Comments (13)

My late parents were married 65 years and had a fine marriage, but not without its trials. My father once confided in me, regarding women, that “you can’t live with them, and you can’t live without them”. And indeed, I sometimes wonder if we are of the same species. Not too long ago, the differences were referred to as the “battle of the sexes”, and that certainly fits as males and females are indeed very different. But today, its called sexist, or sexism. And you have other “isms” or “phobes”, such as racism or homophobe, etc. Today’s PC environment has taken normal differences between males and females, etc., and used those differences to further divide people and to penalize one group and favor other groups. And back to my parents, they encouraged my older sister obtain the ability to professionally row her own boat and not to be dependent on a male for survival. That sure made perfect sense to me. And finally, as a ps. it was very interesting that your daughter made the observation that Samantha only smooched with Darren for his benefit. Seems to me like a hard wired difference between males and females that is learned very early. And in economic terms, you could relate that to supply and demand. (pun intended there!)

I don’t know if this makes me sexist or not. I don’t really put much stock in that word, sexist. I do have a take on bewitched though. What i see there is an arrangement that seems to be favorable to both Darren and Samantha. Darren goes to work and does pretty well, and provides his family a comfortable income. All he asks in return is that samantha abstain from witchcraft, and care for the household. But temptation and busybodies interfere, and she breaks that agreement, making Darren unhappy, and endangering his position and status. it happens every week, which is funny to us, but very unsettling to Darren. Her foul mother is constantly initiating force against Darren, and the only way for Darren to be free is to divorce Samantha and let her go back to her magical ways. But he’s too devoted to do that to his wife and child, so he is essentially a slave in his own house forever. Perhaps he’s just a victim of his own unrealistic expectations, though. Samantha is unwilling to sacrifice her relationship to the magical community in order to keep her promise, so I wonder why Darren keeps his.

I’m glad I’m not the only one who will put time into analyzing Bewitched! I always think of Samantha as the one who is putting up with Darrin’s unreasonable demands to refrain from witchcraft – just seems like he is a control freak – I see your side of the story though…and I’ll tell you, i did notice that she did not tell Darrin about being a witched until their wedding night! I thought that was rather sneaky! but what about the culture that was lost – don’t you think the show represents a more wholesome time? or do you think it was total BS and mad men was more like it? i guess it was somewhere in between…i know for sure my household was more like Roseanne than the Brady Bunch – but I was a child of the 80s anyway…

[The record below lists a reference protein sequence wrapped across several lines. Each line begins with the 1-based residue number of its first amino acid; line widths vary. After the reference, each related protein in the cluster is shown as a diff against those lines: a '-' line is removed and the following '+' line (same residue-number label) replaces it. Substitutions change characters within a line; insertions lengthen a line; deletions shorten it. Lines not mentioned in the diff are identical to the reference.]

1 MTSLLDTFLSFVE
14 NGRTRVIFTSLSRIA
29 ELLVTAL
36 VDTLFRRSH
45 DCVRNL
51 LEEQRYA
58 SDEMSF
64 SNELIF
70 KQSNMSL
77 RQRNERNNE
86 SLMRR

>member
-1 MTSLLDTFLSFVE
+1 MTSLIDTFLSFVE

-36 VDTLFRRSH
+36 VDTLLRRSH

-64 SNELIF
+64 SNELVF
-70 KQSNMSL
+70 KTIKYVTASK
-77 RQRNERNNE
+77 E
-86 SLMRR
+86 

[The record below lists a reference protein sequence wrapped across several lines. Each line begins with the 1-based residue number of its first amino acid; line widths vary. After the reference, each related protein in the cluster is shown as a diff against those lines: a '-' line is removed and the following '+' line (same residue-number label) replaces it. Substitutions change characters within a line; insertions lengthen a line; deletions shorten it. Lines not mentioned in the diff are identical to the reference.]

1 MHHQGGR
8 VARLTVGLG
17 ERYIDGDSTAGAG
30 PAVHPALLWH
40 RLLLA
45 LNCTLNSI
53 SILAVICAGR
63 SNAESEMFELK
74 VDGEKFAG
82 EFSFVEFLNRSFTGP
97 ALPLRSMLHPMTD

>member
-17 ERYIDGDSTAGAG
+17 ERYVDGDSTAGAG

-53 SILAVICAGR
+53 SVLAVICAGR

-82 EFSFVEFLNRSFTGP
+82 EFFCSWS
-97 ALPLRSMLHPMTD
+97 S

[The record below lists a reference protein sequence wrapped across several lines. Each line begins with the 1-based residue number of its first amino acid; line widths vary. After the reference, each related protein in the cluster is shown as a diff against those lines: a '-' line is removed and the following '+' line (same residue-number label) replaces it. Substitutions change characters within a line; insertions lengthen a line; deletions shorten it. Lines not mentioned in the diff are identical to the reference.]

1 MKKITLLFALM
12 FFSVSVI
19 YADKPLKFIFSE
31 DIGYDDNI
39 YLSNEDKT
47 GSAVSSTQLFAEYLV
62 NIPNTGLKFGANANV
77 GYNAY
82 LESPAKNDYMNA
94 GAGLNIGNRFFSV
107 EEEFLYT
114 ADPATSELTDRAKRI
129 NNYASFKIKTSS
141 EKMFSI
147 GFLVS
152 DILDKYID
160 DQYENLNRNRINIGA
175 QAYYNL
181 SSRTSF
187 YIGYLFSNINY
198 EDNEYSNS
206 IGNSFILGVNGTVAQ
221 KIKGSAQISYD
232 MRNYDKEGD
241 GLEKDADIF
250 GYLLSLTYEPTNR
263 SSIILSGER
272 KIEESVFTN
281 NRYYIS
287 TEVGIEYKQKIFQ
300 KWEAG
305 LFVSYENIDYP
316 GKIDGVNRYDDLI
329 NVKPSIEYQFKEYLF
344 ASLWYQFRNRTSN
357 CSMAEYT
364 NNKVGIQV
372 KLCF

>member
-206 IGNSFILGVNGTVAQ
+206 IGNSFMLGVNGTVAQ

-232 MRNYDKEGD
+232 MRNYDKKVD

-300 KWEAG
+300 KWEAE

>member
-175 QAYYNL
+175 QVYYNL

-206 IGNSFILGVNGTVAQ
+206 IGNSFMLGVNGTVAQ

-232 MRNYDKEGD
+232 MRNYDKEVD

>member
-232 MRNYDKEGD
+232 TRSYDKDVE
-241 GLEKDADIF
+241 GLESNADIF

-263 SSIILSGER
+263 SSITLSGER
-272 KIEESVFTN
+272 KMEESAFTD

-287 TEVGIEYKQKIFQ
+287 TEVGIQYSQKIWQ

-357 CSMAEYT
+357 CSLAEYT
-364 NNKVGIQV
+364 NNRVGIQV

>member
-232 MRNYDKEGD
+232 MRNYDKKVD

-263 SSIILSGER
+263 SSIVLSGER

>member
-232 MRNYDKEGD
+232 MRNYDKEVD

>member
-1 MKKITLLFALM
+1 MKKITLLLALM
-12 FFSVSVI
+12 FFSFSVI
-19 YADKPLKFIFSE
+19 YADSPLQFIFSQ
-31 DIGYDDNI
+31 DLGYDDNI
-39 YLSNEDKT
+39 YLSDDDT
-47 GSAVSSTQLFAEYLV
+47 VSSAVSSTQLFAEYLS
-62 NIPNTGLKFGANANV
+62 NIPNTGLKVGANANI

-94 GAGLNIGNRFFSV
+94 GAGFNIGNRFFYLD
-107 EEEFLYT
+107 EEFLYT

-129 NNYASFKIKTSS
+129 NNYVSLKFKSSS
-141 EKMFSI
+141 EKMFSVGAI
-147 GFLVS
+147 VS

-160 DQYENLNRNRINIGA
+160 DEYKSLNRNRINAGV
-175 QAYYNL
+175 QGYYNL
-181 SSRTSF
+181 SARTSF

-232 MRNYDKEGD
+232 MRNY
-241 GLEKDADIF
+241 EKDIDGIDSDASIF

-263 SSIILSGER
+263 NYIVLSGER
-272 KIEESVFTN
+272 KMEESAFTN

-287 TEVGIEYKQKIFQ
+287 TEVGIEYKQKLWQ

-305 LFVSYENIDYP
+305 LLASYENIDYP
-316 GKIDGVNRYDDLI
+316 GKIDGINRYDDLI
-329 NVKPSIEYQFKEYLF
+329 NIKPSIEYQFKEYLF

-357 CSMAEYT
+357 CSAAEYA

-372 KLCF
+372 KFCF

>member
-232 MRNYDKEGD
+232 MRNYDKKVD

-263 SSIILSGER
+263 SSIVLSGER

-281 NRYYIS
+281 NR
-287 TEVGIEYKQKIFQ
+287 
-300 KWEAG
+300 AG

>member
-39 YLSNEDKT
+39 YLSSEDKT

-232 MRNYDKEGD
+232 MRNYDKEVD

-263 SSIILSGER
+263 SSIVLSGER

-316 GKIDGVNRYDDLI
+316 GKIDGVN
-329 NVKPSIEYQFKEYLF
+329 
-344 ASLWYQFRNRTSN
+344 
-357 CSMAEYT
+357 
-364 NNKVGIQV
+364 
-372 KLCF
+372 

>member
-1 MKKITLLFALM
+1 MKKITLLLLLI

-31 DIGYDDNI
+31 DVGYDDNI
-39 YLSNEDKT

Yes, Monica, that was sneaky on Samantha’s part. But, I’ll throw another thought into the mix that relates to my last comment above on the “smooching”. I was talking to one of my friends at work and he told me that Darrin admitted at a later date that he was a homosexual. You can do an Internet search and verify that. So Samantha, with her special powers, or also certainly with her female intuition, knew that, and hence displayed the lack of “appreciation” that was noticed in your blog post.

I just love that we can have a conversation about Bewitched 50 years after the fact! As for Darrin…Dick Sargent, the second Darrin was gay, but we’re still on the first season so Darrin is Dick York, who sadly had to leave the show due to drug addiction resulting from the pain of a back injury. His story is super sad 🙁 …My kids are really becoming disgusted with all the smooching! (Tonight’s episode was rather racy, I guess – a college co-ed was going after Darrin! There was much jealousy & making up.) I guess I’m doing a good job sheltering these kids – who knew that was even possible in this day and age! (But when do I need to reverse it & prepare them for the real world?)

Hold off as long as possible. But that is a suggestion from a non-parent, so take it with a grain of salt.

I just looked up the bio for Dick Sargent and per Wiki, Sargent was initially offer the role. That’s very interesting to me. Was there manipulation going on at that point? I also looked up Dick York’s bio. His back issue was the result of an injury sustained while filming. Very sad, indeed.

what i like about shows like that is that they weren’t politically correct. It was ok to get a high salary, and it was ok to have ambitions and luxuries. And you could poke fun at anyone then, even samantha’s flaming uncles and spinster aunts, and overbearing mother, and it was no big deal. we don’t live in a friendly world anymore, cause in a friendly world we could make fun of one another without being seen as a monster, or racist, or homophobic or whatever. I find a lot of things funny, but i wouldn’t initiate force against anyone who I disagreed with.